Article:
The correct answer is c. Erlotinib is a tyrosine kinase inhibitor PBS indicated for the treatment of
locally advanced NSCLC with activating epidermal growth factor receptor (EGFR) mutations after
failure of prior chemotherapy. The recommended dose is erlotinib 150mg daily. Erlotinib should be
taken on an empty stomach, ONE hour before or TWO hours after food.
Tyrosine kinase inhibitors, like erlotinib, have a number of interactions including:
a.
b.
c.
d.
Proton pump inhibitors
Lipidil® (fenofibrate)
Cigarette smoking
All of the above
How certain are you?
1: not very; it’s a guess 2: moderately 3: very certain
The correct answer is d. By increasing gastric pH, proton pump inhibitors, H2 receptor antagonists
and antacids reduce the absorption of erlotinib and the combination should be avoided if possible.
Fenofibrate may decrease erlotinib concentration and clinical efficacy. Avoid fenofibrate or increase
erlotinib dose and monitor carefully for toxicity. Cigarette smoking can increase the metabolism of
erlotinib reducing the patients’ exposure to the drug. Smokers should be advised to stop smoking
and pharmacists should offer smoking cessation.
Patient CC represents to your pharmacy with a prescription for Iressa® (gefitinib) also a tyrosine
kinase inhibitor. On questioning you discover that he was directed to stop erlotinib by his doctor due
to a severe rash suggestive of Stevens-Johnson syndrome.
Gefitinib was registered on the PBS in January 2014 for locally advanced or metastatic NSCLC. If
patients have previously been prescribed a tyrosine kinase inhibitor they must have developed and
intolerance necessitating permanent treatment withdrawal to meet PBS authority guidelines. The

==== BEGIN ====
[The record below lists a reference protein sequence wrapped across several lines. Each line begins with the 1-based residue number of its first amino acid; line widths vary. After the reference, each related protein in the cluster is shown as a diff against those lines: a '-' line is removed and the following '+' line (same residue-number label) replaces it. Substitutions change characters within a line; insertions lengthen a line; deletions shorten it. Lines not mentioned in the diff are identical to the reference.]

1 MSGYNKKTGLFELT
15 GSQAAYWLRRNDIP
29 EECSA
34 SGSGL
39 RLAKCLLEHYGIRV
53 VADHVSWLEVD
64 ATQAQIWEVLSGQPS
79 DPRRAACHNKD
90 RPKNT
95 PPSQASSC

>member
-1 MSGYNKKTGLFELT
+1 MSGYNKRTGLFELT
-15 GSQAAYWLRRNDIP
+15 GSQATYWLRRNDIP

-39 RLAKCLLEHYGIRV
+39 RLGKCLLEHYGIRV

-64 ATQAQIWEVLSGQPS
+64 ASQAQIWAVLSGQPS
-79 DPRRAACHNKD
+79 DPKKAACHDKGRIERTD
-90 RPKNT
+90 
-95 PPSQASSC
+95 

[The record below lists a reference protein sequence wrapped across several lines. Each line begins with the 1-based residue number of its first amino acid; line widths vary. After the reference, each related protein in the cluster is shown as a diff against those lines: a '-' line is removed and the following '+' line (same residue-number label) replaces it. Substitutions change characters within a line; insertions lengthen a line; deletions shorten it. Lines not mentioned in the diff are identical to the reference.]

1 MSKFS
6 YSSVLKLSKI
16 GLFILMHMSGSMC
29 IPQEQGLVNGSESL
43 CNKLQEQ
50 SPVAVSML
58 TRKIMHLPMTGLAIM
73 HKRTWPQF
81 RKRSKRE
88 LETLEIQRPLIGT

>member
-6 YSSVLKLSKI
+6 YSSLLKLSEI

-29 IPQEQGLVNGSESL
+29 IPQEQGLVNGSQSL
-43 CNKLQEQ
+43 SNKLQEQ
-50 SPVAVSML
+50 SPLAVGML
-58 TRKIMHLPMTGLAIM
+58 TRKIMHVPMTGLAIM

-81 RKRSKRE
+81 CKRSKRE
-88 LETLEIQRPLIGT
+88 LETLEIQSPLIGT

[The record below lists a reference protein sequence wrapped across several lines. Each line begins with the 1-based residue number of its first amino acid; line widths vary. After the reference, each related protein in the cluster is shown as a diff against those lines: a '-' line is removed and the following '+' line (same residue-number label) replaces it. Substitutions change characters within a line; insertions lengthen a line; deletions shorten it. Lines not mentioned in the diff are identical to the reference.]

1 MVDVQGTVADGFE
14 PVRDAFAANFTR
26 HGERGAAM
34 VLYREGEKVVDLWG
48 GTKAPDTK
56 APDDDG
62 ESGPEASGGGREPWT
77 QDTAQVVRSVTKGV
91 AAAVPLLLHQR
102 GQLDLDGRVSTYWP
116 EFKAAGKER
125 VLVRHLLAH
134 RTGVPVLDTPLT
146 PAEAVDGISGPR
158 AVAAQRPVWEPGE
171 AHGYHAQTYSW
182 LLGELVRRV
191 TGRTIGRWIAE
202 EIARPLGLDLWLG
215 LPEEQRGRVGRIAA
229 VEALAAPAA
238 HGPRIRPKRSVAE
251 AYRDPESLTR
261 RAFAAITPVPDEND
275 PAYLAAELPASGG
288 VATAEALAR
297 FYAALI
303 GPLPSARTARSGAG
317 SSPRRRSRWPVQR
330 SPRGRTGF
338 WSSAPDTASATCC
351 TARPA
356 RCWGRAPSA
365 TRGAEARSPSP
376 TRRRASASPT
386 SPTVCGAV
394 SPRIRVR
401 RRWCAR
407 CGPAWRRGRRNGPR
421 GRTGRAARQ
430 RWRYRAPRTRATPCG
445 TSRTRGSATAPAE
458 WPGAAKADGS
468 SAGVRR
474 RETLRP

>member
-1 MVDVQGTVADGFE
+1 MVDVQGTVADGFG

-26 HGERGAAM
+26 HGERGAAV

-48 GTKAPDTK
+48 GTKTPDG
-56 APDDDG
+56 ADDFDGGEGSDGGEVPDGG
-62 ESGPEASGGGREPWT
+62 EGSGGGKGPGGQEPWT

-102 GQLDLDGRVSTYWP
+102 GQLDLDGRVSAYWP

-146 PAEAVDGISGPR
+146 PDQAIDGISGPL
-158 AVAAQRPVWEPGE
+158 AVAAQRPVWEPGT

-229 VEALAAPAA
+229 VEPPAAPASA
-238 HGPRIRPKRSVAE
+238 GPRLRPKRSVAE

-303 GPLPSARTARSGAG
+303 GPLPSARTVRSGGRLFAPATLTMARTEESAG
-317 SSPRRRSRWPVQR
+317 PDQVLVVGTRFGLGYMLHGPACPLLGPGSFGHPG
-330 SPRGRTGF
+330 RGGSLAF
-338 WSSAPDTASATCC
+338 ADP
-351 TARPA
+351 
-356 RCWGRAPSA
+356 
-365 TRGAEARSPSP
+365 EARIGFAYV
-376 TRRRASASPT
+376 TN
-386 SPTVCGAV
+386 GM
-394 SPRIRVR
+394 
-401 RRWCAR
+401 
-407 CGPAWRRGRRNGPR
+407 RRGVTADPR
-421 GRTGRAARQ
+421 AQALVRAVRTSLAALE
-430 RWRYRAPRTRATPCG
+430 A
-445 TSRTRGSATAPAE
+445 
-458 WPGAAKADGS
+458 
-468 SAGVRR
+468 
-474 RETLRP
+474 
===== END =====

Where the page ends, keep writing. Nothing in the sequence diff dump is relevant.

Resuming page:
severe rash Mr CC developed to erlotinib meets this requirement.
What other serious adverse effects (Grade 3 or 4) occur with tyrosine kinase inhibitors, including
erlotinib and gefitinib?
a. Interstitial lung disease
b. Fatigue
c. Anorexia
d. All of the above
How certain are you?
1: not very; it’s a guess 2: moderately 3: very certain
The correct answer is d. Tyrosine kinase inhibitors are associated with severe interstitial lung disease
which may be fatal. Patients should be advised to report any suddenly worsening dyspnoea. Fatigue
and metabolic disorders such as anorexia can also occur with tyrosine kinase treatment.
Patient MV is a 30 year old female who is due to start radiotherapy in 2 weeks for glioblastoma (an
aggressive brain tumour). She presents to your pharmacy with a prescription for Temodal®
(temozolamide) 140mg daily for 42days. When should she start taking this medication?
a.
b.
c.
d.
Today
When she starts radiotherapy
When she finishes radiotherapy
This medication is not indicated for use in glioblastoma
How certain are you?
1: not very; it’s a guess 2: moderately 3: very certain
The correct answer is b.Temozolamide is an alkylating agent indicted for the treatment of